EMC {code} shares how to deploy ECS with Five Ways of Docker

We’ve been in a lot of conversations about DevOps recently, with customers, partners, community members and EMC teams. Whether or not you believe in the buzz around DevOps, there is definitively a wave of new and open tools, proclogo-emc-codeesses, and operational models being used in IT. These are all trends that can’t be ignored, and we’re continuously working to make sure EMC’s product strategy adapts with these changes.

EMC {code} is a developer evangelism team within EMC. We contribute to major open source projects, create our own tools and projects (also entirely in the open– in fact– you can find them all on GitHub, here), and engage with developer communities. Several of our team members have worked with EMC SDS products over the past few years, and we’ve enjoyed seeing the progress made to make our SDS tools readily accessible for developers and IT/ops alike.

Elastic Cloud Storage (ECS) has long been a developer-friendly product, with universal protocols like object and HFDS, and a software-only download option. The recently announced ECS 2.0 is chock full of updates that are making the lives of dev/ops teams easier—including enhanced geo-caching, multi-tenancy capabilities, monitoring and reporting, and the ability to automatically and rapidly failover and recover from outages.

ECS 2.0 only enhances the experience for developers with a containerized download, free for test-and-dev environments (non-production use today). This has been another milestone in providing free and frictionless access to EMC software (along with the open-sourced CoprHD and free download of ScaleIO).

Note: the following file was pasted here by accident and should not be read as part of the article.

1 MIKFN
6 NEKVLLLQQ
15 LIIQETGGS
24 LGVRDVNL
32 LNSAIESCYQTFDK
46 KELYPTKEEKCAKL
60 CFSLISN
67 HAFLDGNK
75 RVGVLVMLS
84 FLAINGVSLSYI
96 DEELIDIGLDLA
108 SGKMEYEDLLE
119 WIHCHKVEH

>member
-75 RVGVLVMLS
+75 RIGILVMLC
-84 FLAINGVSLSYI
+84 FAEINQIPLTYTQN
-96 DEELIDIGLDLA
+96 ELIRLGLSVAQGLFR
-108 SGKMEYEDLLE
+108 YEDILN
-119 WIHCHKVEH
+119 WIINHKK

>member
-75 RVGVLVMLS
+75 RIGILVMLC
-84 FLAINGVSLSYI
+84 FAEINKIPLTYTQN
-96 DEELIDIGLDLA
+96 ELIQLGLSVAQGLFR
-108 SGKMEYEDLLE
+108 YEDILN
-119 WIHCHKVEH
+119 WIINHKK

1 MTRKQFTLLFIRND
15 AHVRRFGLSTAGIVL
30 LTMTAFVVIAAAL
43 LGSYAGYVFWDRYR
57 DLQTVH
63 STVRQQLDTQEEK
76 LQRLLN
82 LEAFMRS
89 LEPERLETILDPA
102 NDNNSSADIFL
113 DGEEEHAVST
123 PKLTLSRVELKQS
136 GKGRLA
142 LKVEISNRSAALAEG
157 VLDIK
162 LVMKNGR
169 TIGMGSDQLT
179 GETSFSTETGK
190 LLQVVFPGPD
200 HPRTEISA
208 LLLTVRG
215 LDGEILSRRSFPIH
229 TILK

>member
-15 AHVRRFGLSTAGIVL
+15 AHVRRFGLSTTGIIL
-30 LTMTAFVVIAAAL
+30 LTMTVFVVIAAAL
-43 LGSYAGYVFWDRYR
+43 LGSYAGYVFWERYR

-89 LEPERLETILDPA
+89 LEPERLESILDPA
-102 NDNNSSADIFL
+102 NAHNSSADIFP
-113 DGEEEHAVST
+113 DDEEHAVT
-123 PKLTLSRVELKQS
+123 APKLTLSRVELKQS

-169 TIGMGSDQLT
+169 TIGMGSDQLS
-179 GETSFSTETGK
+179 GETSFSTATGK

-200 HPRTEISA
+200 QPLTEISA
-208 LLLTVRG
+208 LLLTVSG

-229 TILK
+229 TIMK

Our team works with Docker containers on a regular basis, and when ECS was announced, we rolled up our sleeves to see exactly how we could integrate Docker tools into the ECS experience.

In addition to the containerized download, we wanted to explore ways of deploying ECS with broader Docker technology. Deploying multi-node ECS is fast and easy with Docker tools. Using Docker Machine, you can deploy Ubuntu hosts that will be a part of a Docker Swarm cluster. With Docker Compose, you can deploy ECS from Docker Hub to a Docker Engine container on each host in the Docker Swarm cluster. If you are interested in how to do this, you can check out the GitHub repo or watch this quick video.


With this automated process, everything will be complete and configured in the span of 10-15 minutes. To get all of the details, please visit the EMC {code} blog post on the topic, or send us a tweet with your feedback to @EMCcode.

About the Author: Kendrick Coleman